Definition of derring-do in English:

derring-do

Syllabification: der·ring-do
Pronunciation: /ˌderiNGˈdo͞o
 
/

noun

dated humorous
  • Action displaying heroic courage: tales of derring-do
    More example sentences
    • After decades of being considered bad form, tales of imperial derring-do are making something of a comeback.
    • The story is fast-moving and filled with heroic derring-do, impressive action sequences, and deeply-felt tragedy.
    • ‘I was keen to write a pantomime as a pastiche of a classic tale of derring-do,’ said Richard.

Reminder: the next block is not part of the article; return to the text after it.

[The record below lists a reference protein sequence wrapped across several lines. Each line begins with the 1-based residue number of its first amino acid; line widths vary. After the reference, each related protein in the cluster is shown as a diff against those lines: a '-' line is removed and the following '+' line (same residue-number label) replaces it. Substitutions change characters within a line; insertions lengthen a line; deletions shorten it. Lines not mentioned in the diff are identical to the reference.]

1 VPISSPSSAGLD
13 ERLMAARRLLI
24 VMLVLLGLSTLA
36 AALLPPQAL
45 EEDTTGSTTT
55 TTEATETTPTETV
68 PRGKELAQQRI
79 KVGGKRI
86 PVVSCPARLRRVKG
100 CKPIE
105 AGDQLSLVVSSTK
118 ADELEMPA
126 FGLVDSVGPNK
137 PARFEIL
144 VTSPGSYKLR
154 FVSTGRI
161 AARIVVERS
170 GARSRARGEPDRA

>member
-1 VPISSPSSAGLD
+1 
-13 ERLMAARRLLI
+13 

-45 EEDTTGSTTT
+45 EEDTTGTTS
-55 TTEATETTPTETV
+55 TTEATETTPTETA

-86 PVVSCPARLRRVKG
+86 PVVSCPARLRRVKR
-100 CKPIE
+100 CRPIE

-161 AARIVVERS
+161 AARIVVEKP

Origin

late 16th century: from late Middle English dorryng do 'daring to do', used by Chaucer, and, in a passage by Lydgate based on Chaucer's work, misprinted in 16th-century editions as derrynge do; this was misinterpreted by Spenser to mean 'manhood, chivalry', and subsequently taken up and popularized by Sir Walter Scott.

More definitions of derring-do

Definition of derring-do in:

Get more from Oxford Dictionaries

Subscribe to remove adverts and access premium resources

Word of the day milord
Pronunciation: mɪˈlɔːd
noun
used to address an English nobleman